SEASIDE — The first runners made their way through the early morning mist across the finish line at the Seaside beachfront Saturday morning, arriving a little past 8. The team consisted of runners from Oregon Health & Science University — many premed students — led by team captain Beth Waites.
The runners were Portland-based, starting at 6 p.m. Friday in Portland, running through the night and crossing the next morning.
Waites said they appreciated the cool-down weather, in the high-50s Saturday morning. “It feels really good — especially because in Portland it was brutally hot.”
The run was “awesome,” she added, the rugged outdoor path illuminated by lanterns.
Celebrities on the 197-mile track to Seaside included comedian and actor Kevin Hart running on the Nike team and American decathlon gold medalist Ashton Eaton, his wife and Canadian Olympian Brianne Theisen-Eaton, Olympians Josh Cox and Lopez Lomong, all running for Team World Vision.
Along with the big names and superstar athletes, more than 17,000 participants on teams of up to 12 people landed in Seaside, running and walking. With most teams sending three volunteers, there were another 3,600 people working the event.
“It’s about showcasing 200 miles of Oregon, culminating here,” said Dan Floyd, chief operating officer for the Hood to Coast Race Series. He said there were people from 41 countries participating and from all 50 states. “For us to be part of that, we want to showcase the best of what Oregon has. For it to end here, and to have weather cooperating, is amazing.”
For the overall safety of all participants, organizers decided to make a small tweak to the race route, which is not uncommon, Floyd said.
The 2015 run came to a rocky conclusion —85-mph winds shut down the beer garden and vendors, and runners were diverted onto already busy streets. Merchants complained about the chaos and confusion.
Saturday was different. From the tents on the beach to the number of sponsors and spectators, every step showed a rebound for the event, which first came to Seaside in the 1980s.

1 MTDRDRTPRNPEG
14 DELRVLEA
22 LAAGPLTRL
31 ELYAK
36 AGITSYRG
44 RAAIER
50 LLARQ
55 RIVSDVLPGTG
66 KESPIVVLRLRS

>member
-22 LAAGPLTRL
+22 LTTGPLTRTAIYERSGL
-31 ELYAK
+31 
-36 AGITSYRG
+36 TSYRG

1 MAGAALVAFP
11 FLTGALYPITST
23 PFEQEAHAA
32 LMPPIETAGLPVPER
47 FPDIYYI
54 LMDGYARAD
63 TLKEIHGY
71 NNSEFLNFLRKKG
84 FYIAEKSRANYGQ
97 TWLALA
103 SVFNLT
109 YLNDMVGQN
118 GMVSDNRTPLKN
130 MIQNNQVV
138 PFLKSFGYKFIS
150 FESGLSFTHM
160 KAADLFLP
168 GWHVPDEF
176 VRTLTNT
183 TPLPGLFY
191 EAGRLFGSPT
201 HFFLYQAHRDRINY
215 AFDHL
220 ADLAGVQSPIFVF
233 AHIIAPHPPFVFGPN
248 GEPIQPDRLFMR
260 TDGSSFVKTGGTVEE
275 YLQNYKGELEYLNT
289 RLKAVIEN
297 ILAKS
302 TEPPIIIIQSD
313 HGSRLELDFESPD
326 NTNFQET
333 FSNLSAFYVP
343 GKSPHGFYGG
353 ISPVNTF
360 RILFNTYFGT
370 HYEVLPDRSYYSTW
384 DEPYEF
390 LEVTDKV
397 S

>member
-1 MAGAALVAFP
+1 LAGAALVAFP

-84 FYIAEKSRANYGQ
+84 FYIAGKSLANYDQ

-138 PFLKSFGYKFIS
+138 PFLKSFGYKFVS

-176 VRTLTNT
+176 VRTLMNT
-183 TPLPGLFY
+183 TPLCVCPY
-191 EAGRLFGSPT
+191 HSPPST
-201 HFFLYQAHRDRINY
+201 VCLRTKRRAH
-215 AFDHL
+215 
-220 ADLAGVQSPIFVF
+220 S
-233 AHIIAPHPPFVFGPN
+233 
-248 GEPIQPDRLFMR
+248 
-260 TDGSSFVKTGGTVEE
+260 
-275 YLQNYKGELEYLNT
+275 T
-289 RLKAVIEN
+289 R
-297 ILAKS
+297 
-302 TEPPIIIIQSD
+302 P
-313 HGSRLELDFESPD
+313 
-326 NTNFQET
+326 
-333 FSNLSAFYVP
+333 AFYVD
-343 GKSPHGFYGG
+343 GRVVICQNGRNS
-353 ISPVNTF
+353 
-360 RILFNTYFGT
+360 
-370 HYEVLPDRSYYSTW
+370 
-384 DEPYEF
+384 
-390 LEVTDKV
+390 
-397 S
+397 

“It’s 200 miles of improvements,” Floyd said. “It starts with our staff, our focus on customer service. That means neighbors, businesses and everybody else in the community. It’s about treating people well and being respectful of where we operate.”
“I’m just happy to be back on the beach,” Hood to Coast Chief Operating Officer Jude Hubber said Saturday morning. “Everyone just came together last year and talked about what we wanted to see in the future. How we wanted a partnership. Now it’s a partnership beyond all partnerships. It’s exciting.”
The difference this year, according to Floyd, came in communications. Seaside City Council hearings in October considered options including a change of date for the event or even a change of final destination.
Hood to Coast made it clear they could not accommodate a date change. Not wishing to see the event completely depart from Seaside, city councilors were unanimous in their support of the race for at least 2016 and 2017, with the provision of enhanced communication between race organizers, Seaside businesses and city officials.
Conversations were “absolutely” productive, Floyd said. “It really played out over the last 10 months, because they led to openness and discussions about what we need to do to make this a successful event not only for Hood to Coast participants, for the city, as well.”
“One of the reasons for the change is Brian Owen from the chamber and Jon Rahl of the (Seaside) Visitors Bureau, and the city in general,” Floyd said. “Our relationship’s been excellent.”
“So far everything I’ve seen looks great,” Rahl said Saturday afternoon. “It’s a little cooler than we expected, but typically the runners like this weather, running in the heat and finishing in the pool.
“I haven’t heard the complaints,” he added. “That doesn’t mean they’re not out there. But I’ve seen nothing but happy people so far.”